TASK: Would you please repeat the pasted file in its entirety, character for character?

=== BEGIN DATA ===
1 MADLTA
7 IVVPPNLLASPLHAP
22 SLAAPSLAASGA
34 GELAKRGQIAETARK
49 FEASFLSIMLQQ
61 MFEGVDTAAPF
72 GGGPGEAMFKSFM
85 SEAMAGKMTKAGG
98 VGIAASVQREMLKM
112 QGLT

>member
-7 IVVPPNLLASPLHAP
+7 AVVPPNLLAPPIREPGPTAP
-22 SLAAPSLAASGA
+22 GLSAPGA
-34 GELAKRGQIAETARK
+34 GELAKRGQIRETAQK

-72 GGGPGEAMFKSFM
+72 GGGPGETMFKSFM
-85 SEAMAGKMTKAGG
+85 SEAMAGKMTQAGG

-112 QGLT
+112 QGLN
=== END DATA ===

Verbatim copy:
1 MADLTA
7 IVVPPNLLASPLHAP
22 SLAAPSLAASGA
34 GELAKRGQIAETARK
49 FEASFLSIMLQQ
61 MFEGVDTAAPF
72 GGGPGEAMFKSFM
85 SEAMAGKMTKAGG
98 VGIAASVQREMLKM
112 QGLT

>member
-7 IVVPPNLLASPLHAP
+7 AVVPPNLLAPPIREPGPTAP
-22 SLAAPSLAASGA
+22 GLSAPGA
-34 GELAKRGQIAETARK
+34 GELAKRGQIRETAQK

-72 GGGPGEAMFKSFM
+72 GGGPGETMFKSFM
-85 SEAMAGKMTKAGG
+85 SEAMAGKMTQAGG

-112 QGLT
+112 QGLN